Exploring the Ethnic Communities of Sikkim – Deo Prasad Rai | Sikkim, India
We are excited to feature a project that EAS helped to support with Sikkim artist, Deo Prasad Rai. His realistic portraits investigate classical techniques, as well as Sikkimese ethnic communities--Lepcha, Bhutia, and Nepali. This extraordinary project is a cultural study. Deo presents here his academic research along with his distinctly detailed paintings of Sikkimese people, in an attempt to better understand and portray each community’s dynamic values and beliefs.
Sikkim and its Ethnic Communities
Sikkim, a state in Northeast India, has many different communities, cultures, religions and customs. Sikkim is a good example of India's unity in diversity with a good mechanism to live in harmony among the people of the states. The people of Sikkim are warm, simple, friendly and happy with nature. They are commonly known as Sikkimese.
The people of Sikkim consist of three ethnic groups, namely Lepcha, Bhutia and Nepali communities with different shades that intermingle freely in Sikkim to form a homogeneous mixture of Sikkimese culture, encompassing many customs and ways of life while managing to maintain their own identity. The Sikkimese people can be seen in various places of worship, festivals and cultural dances that are celebrated throughout the year.
Click each image to enlarge.
The Bhutias are a Lamaist people, who practice Buddhism and whose lingua franca is Dzongkha, Tibetan. In North Sikkim they are called Lachenpa and Lachungpa. A Bhutia house called "Khim" is usually rectangular in shape. The Bhutias constitute about 16 percent of the total population of Sikkim and consider the priesthood an academic and spiritual option. They are followers of Vajrayana Buddhism.
In the Bhutia family, marriage is arranged through negotiation. Traditional Bhutia society was feudal, with the majority of the population working as tenants of nobles. Bhutia has a rich tradition of dances, songs and folk tales. The traditional dress of the male member is known as "Bakhu" which is a loose cape-type garment with full sleeves. The women's dress consists of a silk "Honju" which is a full-sleeved blouse and a loose suit-type garment. Women like heavy jewelry made of pure gold and pearls.
The Lepchas are said to have been the original inhabitants of Sikkim, making up 10-14% of the population of Sikkim. The Lepchas are concentrated in central Sikkim. This area covers the confluence of the Lachen and Lachung rivers and the Dickchu.
They worship the spirits of mountains, rivers and forests. Lepcha (from Zongu) folklore is full of stories that convey their beliefs. The Lepchas were originally nature worshipers and believed in witchcraft and spirits. Today they mainly embrace Buddhism or Christianity.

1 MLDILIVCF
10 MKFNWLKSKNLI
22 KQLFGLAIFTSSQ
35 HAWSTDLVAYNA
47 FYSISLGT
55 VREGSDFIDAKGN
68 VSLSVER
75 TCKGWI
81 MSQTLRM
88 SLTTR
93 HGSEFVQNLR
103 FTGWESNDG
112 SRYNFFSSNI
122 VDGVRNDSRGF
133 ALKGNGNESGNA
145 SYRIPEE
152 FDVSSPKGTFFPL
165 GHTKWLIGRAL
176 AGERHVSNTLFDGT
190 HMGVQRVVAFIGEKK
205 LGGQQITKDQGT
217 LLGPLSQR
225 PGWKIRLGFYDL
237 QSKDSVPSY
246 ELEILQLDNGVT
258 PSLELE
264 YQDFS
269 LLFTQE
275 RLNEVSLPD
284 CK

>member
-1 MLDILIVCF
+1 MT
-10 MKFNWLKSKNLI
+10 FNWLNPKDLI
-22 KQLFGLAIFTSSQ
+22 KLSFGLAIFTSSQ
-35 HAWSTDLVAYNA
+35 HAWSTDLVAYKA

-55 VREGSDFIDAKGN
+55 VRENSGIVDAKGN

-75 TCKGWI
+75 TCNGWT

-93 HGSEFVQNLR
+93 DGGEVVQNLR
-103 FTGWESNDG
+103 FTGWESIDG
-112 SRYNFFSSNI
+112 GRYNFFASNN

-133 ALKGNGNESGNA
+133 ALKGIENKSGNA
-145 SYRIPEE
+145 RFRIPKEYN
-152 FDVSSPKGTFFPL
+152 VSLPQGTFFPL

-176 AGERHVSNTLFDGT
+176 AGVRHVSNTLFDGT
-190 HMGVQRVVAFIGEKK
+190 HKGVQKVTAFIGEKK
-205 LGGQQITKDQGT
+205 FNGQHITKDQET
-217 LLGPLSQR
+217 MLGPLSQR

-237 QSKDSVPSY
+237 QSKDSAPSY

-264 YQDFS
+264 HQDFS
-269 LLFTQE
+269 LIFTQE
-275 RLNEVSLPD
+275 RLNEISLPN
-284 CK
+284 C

The Lepchas have a very simple lifestyle and are very intelligent and hospitable by nature. They are peace-loving people who avoid quarrels. They love sports and are very good at archery. They live mainly on trade and cultivate paddy, cardamom and oranges. In addition to growing agricultural and horticultural crops, the Lepchas raise a large number of cattle and dairy cows.
The people living in the Himalayan region of Sikkim with Lingua Franca 'Nepali' are the aborigines of Sikkim. The largest community of Sikkim, they constitute 70% of its population. The Nepali community consists of various subcultural strains with significant differences in physical characteristics and customs. Each tribe is divided into several classes. The most important of these tribes are: Rai, Limbu, Gurung, Magar, Tamang, Newar, Chettri, Bahun, etc.
Nepalese are spread east, south and west of Sikkim. They are mostly Hindus but some are Buddhists. They adopted terrace farming which was started in the state. They have row fields to plant more crops that grow abundantly and are their staple food. Traditional healers like jhakri, Phedengba (Limbu priest), Mangpaa (Rai priest) practice their healing techniques and rituals to cure the general disease of the society.
Traditional Nepali men's dress consists of a long double piece of cloth that reaches below the waist and trousers known as "Daura Suruwal". The traditional women's dress consists of a double piece of cloth known as "Chow Bandi Choli". The scarf they wear is known as a "Majetro". Men prefer the traditional "Khukri" weapon which is a heavy weapon carried in a wooden or leather sheath known as "Daab".
1. Government of Sikkim India website
2. Sikkim: Land of the Enchanting Tranquility - Assam Don Bosco University website
3. The Lepchas of Sikkim by Geoffrey Gorer
About the Artist
Deo Prasad Rai is a realistic fine artist. He is 26 years old and grew up in a rural region of Geyzing, West Sikkim in India where he currently resides and continues to learn from nature, everyday landscapes, and people. He graduated from Sikkim Government College, Gyalshing, and is pursuing his interest in painting landscapes and figurative portraits. He describes his paintings as “a never-ending investigation of the techniques and traditions of past masters.” As a recipient of the COPD Art Contest 2020 by the European Lung Foundation, Deo has become the first Sikkimese artist to win an international art competition.